As people in the UK live longer, demand for residential care and nursing homes is growing – as are our expectations of the standard of living they will provide. Max Wilkes of Davis Langdon looks at how home developers and operators are rising to the challenge

01 Introduction

The residential care and nursing homes sector continues to evolve. Government policy has been to encourage elderly people to live independently for as long as possible, which had led to the emergence of the “extra-care” sector. This provides specially designed, owner-occupied, self-contained housing, often with round-the-clock support and meals and sometimes with nursing assistance.

Paradoxically, as the elderly population in the UK has grown, the provision of residential care by the NHS and local authorities has shrunk. Improved regulatory standards resulted in the closure of many homes that no longer met the regulations. Today, specialist healthcare companies and registered social landlords (RSLs) are the main providers of new capacity. Their entry into the sector has been funded by institutions looking to diversify their property portfolios, and has resulted in a move to larger schemes with more than 40 beds.

The Joseph Rowntree Foundation has estimated that the number of places required in residential care will increase from about 450,000 in 2004 to more than 1,100,000 by 2050. As people live to greater ages, homes are likely to be required to care for a growing proportion of frail residents, some of whom may have more complicated care requirements related to chronic conditions such as dementia.

A nursing home provides a level of care based on the specific skills of qualified nurses, together with patient supervision up to the level of round-the-clock nursing care. A residential home provides personal care but not at the standard of a nursing home.

Successive reforms of the funding of social care, wider reliance on means-tested benefits and the relative wealth of many pensioners has resulted in a growing proportion of residents of nursing and residential homes being made responsible for the funding of their own care.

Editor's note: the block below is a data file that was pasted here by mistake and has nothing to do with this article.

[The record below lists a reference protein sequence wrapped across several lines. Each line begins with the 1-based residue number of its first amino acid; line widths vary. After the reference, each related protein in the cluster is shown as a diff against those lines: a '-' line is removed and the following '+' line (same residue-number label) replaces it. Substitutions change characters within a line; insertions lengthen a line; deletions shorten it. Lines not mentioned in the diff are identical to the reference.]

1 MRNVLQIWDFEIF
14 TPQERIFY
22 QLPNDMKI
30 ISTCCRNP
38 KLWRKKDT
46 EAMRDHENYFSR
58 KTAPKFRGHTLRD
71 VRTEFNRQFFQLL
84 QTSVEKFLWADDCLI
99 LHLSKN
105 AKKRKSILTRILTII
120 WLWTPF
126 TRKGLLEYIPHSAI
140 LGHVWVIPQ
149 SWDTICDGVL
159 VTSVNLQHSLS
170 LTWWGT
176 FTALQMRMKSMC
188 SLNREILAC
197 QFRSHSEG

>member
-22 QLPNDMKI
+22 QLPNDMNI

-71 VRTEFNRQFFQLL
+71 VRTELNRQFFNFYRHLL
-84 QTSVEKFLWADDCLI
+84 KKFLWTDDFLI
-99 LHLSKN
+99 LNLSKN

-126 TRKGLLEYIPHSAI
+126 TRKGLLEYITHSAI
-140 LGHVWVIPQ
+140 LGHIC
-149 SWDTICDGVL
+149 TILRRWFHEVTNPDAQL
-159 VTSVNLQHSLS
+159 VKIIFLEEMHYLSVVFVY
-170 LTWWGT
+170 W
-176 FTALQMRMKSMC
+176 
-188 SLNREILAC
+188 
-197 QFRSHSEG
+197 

A larger group of clients with a financial stake in their care has resulted in residents and their families expecting much better care and conditions than might previously have been deemed acceptable. Combined with the reformed regulatory framework, there is positive pressure to improve the quality and diversity of care home accommodation.

Local authorities and NHS trusts retain a significant role, however, with up to 75% of places in nursing homes being funded by the public sector.

02 Care Standards Act

The Care Standards Act 2000 introduced a wide-ranging regulatory framework for all aspects of social care in the UK. Although it is concerned primarily with the quality of care provided, and the conduct and management of care providers, some aspects of the physical care environment also fall under the act.

The main impact has been the stipulation of minimum space requirements, together with increases in the ratio of en-suite single bedrooms, enabling residents to retain a degree of independence and self-esteem. The act requires that a minimum of 80% of rooms provided are single bedrooms, reflecting the mostly single demographic of residents.

These factors have resulted in more than 95% of new-build care homes under construction being designed for single-bedroom occupancy.